Residents within the Kelsey Cemetery District will have the choice this March to approve a special tax that would appropriate funding for up-keep at Kelsey Cemetery. Photo courtesy of Kelsey Cemetery District
Kelsey Cemetery District
Measure C — the Kelsey Cemetery District special tax — is coming up on the March ballot.
The Board of Trustees of the Kelsey Cemetery District is asking district residents to approve an $8 per parcel special tax for 10 years to address these issues to protect the history and future of the cemetery.
Only voters residing in the district will vote on this measure. A two-thirds majority of votes cast will be necessary to pass this tax. District residents would not be voting on, nor paying the similar tax that had been proposed the county to create a Zone of Benefit funding all cemeteries that are under the management of the county.
That vote has been postponed. It would have excluded residents of the Kelsey Cemetery District, as well as the Georgetown Cemetery Zone of Benefit, where residents already pay a special tax of approximately $10 per parcel. It has been tabled indefinitely.
The Kelsey Cemetery was deeded to El Dorado County in 1892. A special district was created in 1938 to ensure it would be well taken care of. Since then various teams of five trustees appointed by the El Dorado County Board of Supervisors have been entrusted with the care and maintenance of the cemetery as well as selling burial plots and overseeing burials.
The district stretches from the American River north through Kelsey, lower Garden Valley (including the southern two-thirds of Garden Park) and Spanish Flat.
Financial support from Proposition 13, passed in 1968, has come from the county General Fund. This amounts to about $1.80 per year for each of the approximately 1,000 parcels in the district. After paying an insurance premium of $1,300, this leaves only about $500 for other expenses. Burial rights sales, endowment fund interest and donations usually allow the current board of trustees to keep up a minimal amount of maintenance.
These revenue sources are variable and insufficient to keep up the grounds as they should be. The nearly 60-year-old fence is in disrepair as is the storage and pump house shed. Trees need arborist care, sinking and tilting headstones need to be stabilized and the ongoing battle against weeds and fallen tree limbs needs to be intensified.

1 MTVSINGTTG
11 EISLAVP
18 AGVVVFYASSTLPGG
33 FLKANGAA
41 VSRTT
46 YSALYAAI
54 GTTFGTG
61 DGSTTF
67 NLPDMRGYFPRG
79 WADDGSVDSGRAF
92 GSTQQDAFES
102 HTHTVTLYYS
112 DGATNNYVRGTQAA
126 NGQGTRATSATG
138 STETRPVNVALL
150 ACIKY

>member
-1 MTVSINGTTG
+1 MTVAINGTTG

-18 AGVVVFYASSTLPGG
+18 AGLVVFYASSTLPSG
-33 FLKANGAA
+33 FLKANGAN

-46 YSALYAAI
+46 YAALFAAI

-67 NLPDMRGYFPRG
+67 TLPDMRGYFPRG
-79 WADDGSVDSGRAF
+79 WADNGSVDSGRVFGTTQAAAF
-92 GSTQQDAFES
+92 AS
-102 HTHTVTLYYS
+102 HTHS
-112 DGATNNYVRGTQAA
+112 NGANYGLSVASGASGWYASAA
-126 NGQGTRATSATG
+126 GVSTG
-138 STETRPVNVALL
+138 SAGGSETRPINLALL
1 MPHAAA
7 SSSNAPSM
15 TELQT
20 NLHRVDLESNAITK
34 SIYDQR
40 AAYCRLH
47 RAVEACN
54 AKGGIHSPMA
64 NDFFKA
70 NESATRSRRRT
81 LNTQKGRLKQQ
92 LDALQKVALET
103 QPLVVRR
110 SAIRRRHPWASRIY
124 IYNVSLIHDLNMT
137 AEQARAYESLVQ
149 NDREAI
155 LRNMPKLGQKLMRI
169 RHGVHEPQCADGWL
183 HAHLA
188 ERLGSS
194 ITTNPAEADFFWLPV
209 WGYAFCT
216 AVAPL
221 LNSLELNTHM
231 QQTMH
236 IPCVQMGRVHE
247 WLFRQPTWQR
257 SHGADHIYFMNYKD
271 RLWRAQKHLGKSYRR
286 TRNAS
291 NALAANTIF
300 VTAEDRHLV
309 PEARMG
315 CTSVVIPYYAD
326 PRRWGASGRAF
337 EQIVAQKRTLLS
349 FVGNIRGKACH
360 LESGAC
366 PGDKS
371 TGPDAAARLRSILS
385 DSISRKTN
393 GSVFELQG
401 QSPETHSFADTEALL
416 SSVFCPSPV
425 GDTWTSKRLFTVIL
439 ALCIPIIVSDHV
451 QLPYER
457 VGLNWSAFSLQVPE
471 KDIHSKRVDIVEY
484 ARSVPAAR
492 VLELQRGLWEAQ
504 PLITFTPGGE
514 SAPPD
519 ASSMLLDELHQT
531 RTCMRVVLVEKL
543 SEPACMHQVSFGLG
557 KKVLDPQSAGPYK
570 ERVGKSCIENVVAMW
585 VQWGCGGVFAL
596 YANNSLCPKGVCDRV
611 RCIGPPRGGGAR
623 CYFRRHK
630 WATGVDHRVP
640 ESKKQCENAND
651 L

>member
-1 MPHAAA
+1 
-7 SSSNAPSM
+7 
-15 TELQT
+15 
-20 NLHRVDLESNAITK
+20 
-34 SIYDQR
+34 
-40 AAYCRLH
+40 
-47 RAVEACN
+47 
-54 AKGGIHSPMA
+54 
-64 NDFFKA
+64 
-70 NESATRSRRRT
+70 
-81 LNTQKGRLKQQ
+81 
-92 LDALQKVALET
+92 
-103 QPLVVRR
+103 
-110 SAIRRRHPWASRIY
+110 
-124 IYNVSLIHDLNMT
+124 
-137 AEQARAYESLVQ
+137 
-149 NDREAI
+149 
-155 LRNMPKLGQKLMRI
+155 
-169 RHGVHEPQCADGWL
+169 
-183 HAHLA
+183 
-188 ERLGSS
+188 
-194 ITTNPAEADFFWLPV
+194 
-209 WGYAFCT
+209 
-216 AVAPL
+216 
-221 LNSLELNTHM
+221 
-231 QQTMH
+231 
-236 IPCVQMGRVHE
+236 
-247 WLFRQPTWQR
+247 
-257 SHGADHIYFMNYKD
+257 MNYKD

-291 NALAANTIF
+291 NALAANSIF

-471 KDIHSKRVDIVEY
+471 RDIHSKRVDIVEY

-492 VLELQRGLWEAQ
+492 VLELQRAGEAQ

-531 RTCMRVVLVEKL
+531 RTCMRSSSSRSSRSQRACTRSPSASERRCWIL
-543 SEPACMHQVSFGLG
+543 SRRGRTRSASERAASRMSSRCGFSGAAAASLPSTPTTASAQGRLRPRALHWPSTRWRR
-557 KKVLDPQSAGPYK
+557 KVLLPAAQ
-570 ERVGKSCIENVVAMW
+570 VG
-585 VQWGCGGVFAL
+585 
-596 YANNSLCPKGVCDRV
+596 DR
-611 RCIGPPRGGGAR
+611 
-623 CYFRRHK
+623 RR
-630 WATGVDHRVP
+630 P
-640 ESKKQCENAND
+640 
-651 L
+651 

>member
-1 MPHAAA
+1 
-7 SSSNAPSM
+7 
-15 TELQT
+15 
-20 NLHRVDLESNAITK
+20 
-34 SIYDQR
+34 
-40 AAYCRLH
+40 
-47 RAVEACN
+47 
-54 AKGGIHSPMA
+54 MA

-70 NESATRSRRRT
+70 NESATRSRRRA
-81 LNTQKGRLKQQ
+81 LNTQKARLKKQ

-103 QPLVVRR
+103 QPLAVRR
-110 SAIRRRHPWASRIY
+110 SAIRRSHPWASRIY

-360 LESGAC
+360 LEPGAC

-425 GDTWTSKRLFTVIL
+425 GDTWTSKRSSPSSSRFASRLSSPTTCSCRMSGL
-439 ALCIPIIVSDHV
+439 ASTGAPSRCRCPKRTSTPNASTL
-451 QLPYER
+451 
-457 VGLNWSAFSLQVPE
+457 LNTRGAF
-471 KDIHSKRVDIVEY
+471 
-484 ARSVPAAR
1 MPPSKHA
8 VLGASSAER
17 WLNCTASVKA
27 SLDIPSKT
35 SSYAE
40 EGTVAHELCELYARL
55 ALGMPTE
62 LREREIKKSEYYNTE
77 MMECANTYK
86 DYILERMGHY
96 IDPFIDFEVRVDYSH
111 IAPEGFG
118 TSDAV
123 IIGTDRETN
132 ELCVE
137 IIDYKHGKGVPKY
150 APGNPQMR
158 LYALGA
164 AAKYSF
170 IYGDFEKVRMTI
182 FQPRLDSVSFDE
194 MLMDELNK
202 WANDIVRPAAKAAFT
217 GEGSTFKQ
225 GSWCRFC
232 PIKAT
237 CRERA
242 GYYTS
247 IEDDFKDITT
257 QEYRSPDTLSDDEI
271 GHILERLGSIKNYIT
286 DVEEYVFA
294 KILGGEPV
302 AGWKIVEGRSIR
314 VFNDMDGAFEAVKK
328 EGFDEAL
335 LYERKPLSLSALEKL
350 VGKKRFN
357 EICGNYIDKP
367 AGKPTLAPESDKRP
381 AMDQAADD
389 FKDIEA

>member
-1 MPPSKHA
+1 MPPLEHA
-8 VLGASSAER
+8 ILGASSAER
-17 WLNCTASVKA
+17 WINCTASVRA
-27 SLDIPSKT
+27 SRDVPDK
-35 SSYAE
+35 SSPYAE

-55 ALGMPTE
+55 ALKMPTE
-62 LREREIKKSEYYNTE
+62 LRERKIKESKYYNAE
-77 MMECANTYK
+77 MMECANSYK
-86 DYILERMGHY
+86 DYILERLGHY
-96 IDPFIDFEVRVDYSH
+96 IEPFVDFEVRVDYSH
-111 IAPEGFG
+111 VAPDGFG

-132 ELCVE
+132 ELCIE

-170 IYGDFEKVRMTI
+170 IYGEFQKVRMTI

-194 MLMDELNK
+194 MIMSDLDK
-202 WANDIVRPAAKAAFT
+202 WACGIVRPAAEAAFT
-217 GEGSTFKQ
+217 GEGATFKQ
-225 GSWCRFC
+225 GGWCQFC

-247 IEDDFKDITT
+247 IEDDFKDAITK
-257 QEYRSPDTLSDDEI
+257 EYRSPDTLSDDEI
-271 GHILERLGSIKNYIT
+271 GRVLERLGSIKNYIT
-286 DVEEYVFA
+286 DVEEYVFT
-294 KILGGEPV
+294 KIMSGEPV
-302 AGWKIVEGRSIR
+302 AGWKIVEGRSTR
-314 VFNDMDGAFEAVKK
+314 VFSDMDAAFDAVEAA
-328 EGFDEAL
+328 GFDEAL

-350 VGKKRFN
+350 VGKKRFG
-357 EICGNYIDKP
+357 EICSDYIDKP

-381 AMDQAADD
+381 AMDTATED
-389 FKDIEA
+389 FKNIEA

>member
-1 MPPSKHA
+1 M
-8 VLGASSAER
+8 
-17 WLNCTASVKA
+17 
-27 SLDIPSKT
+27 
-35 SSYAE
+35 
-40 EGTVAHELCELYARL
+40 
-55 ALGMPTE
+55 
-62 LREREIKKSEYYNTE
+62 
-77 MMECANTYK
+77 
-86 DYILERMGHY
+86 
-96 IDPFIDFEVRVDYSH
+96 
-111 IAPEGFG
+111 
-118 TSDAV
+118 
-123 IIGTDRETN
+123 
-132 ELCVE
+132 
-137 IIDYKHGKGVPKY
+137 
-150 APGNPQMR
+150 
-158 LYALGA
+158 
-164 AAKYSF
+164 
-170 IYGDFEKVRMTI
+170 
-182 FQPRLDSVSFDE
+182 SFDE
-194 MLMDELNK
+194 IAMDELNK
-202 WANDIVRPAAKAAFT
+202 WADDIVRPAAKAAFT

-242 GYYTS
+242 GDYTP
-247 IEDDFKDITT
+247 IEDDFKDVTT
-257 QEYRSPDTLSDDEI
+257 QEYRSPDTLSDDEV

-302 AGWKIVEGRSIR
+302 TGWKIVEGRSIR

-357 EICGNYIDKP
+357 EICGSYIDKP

James Marshall, who discovered gold in Coloma in 1848, spent most of the last 17 years of his life in and around Kelsey and Garden Valley. He died in Kelsey in 1885 in the Union Hotel, which he owned at the time. It served as his residence near the blacksmith shop and several mining properties he owned.
Local lore has it that he was first buried at the Kelsey Cemetery and was moved five years later to his current resting place in Coloma. While research shows that this was not the case, he was buried in Coloma a few days after his passing.
The Kelsey Pioneer Cemetery does include in its list of denizens many of Marshall’s friends, neighbors and mining partners, along with many other folks who came to the area following the Gold Rush.
From Thomas Allen, who operated the saloon across the street where Marshall often “whet his whistle,” to Henry Waldeck of Spanish Flat, whose hotel and eatery was often visited by Marshall, the history of the area from southern Garden Valley and Spanish Flat south to the American River is represented in this cemetery.
Margaret Kelley, a five-decade local teacher who grew up next door to Marshall and purchased much of his estate to include in a museum at the site of his blacksmith shop, is buried here.
Many current Divide residents have family buried here as well. The earliest recorded burial was in 1852.
For those district residents who are interested in purchasing a burial plot, the Kelsey Pioneer Cemetery has over 200 plots still available. Because it is a special district, only residents and their close relatives may be interred here. A plot may be used for burial of up to four cremated remains. Green burials, which allow families an option that does not require embalming or caskets, are allowed and account for half of recent internments.
For more information call the cemetery at (530) 303-2445 or visit KelseyPioneerCemetery.com. The cemetery is located at 6553 Kelsey Road, just past the Kelsey Bible Church off Highway 193 in Kelsey.